This rustic looking little church has serviced the community at Cave for nearly 70 years.
Previous to its construction in 1952 services for the Anglican Community in Cave were held in the local school which could be found to the west of the present Cave hall. In 1937-38 consolidation of these smaller community schools occurred. Cave school was no exception, closing its doors and sending its pupils by bus into Pleasant Point for their schooling.
The building was then leased from the Education Board and furnished with altar rails, lectern and prayer desk. It became known as the Cave Church School Room. For seventy years, services were held there. By 1949 the local Guild had some 400 pounds set aside so it was decided to build a church on land purchased from the Education Board and donated for that purpose.
The building you see today is the result of that decision. It was a collaboration of community labour. Made of local stone, which was handpicked and carted by many people out of the Te Ngawai riverbed. The church is a living memory of the people who have worshipped in it since 1952. Although not so many remain today there are still some residents that would have special memories of this building project.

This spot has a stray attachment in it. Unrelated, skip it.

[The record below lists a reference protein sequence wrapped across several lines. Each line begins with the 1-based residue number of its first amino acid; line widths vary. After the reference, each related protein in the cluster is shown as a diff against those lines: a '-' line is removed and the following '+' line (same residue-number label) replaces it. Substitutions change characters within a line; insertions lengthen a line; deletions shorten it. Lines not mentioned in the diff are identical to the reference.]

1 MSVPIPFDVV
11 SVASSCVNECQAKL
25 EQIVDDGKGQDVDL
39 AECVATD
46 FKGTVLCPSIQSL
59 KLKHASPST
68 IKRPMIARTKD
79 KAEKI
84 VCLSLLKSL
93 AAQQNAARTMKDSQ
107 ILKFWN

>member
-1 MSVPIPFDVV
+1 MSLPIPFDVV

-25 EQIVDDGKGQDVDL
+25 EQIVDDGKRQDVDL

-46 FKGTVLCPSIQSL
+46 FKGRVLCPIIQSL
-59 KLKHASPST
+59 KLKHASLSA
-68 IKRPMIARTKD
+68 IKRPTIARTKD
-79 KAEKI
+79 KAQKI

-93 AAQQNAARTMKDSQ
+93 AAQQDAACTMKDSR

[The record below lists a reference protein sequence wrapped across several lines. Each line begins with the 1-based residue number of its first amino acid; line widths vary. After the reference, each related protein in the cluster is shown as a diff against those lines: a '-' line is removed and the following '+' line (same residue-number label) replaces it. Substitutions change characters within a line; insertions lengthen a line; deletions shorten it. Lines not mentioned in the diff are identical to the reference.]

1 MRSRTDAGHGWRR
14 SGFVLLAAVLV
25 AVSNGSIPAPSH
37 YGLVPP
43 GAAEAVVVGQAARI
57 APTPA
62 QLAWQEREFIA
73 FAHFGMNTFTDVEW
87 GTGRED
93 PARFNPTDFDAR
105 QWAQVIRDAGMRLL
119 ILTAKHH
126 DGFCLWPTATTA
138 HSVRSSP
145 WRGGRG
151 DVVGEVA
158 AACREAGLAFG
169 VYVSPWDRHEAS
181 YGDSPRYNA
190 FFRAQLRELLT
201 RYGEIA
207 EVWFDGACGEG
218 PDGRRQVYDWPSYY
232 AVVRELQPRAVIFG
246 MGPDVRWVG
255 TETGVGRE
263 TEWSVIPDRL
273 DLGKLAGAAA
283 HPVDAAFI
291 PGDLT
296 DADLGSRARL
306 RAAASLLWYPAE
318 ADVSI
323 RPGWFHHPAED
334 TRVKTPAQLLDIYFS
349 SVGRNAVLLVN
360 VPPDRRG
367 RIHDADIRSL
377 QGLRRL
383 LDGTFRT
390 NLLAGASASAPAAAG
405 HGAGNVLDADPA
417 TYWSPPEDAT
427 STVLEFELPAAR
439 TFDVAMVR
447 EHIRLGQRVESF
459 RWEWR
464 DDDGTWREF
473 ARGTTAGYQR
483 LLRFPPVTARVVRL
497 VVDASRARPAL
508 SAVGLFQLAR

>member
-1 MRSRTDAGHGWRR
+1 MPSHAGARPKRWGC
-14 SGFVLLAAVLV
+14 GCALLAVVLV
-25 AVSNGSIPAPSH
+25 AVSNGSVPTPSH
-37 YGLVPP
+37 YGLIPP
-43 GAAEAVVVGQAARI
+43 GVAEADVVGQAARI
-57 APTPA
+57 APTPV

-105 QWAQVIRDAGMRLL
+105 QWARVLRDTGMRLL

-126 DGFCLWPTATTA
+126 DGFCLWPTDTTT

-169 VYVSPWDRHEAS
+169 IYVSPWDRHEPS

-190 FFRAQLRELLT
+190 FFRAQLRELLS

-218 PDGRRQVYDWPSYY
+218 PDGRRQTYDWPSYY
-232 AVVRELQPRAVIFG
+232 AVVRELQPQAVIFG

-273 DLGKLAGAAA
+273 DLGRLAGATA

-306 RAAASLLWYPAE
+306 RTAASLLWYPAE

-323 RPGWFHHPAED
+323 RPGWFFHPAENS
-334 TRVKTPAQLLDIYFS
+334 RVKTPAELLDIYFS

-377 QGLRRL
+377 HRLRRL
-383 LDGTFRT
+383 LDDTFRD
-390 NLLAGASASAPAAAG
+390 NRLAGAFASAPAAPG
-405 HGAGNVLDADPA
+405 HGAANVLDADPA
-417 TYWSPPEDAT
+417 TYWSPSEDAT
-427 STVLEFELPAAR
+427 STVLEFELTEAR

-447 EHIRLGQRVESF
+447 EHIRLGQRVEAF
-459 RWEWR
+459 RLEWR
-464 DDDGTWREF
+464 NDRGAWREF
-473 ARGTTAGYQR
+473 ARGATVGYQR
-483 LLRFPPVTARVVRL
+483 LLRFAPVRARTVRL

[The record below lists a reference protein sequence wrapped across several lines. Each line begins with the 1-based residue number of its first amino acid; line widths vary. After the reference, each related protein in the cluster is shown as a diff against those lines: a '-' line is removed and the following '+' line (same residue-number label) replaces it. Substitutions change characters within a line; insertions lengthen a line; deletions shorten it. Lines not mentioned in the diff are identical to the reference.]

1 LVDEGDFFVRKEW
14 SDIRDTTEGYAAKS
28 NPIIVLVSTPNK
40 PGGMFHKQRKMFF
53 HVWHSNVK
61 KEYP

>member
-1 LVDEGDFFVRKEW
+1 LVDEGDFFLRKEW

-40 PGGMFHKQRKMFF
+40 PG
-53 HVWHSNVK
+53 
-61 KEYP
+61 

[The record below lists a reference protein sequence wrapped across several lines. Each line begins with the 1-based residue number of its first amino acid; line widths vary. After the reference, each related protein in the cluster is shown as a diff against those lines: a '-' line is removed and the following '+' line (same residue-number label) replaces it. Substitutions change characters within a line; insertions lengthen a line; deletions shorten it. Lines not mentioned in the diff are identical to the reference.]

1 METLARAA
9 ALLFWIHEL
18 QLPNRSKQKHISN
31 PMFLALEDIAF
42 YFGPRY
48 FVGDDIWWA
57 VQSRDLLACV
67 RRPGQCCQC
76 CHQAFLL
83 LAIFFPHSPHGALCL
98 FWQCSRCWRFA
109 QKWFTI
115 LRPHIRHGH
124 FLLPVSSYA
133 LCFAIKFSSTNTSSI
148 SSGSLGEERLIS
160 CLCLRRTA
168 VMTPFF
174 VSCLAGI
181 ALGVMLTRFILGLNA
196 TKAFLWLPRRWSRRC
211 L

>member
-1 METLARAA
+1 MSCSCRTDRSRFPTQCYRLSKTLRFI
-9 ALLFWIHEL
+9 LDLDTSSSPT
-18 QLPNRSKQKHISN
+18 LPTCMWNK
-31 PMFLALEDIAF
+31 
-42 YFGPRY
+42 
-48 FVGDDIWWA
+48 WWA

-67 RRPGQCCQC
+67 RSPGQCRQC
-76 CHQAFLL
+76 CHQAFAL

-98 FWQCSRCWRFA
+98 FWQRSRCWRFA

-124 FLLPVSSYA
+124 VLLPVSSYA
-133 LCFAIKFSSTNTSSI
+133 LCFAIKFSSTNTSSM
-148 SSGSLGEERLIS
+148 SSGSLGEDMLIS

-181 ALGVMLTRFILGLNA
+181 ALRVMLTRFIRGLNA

On November 18, 1952, before a congregation of 150 visitors and parishioners, Bishop A. K. Warren unveiled the foundation stone as he was unable to be present when the stone was actually laid.
The church features two stained glass windows created by Roy Miller whose work can be seen all over New Zealand from other small community churches to larger town churches and cathedrals. The largest one in the sanctuary commemorates members of the Amyes family including their son Alfred C. Amyes whose life ended at Passchendaele 1917.
The 50th anniversary service was held in the church on All Saints Day, November 3 2002 followed by a luncheon in the Cave hall. I can imagine the busy bustling scene it must have been, tables laden with home baking and those big teapots being efficiently poured by the ladies in the kitchen. Perfect.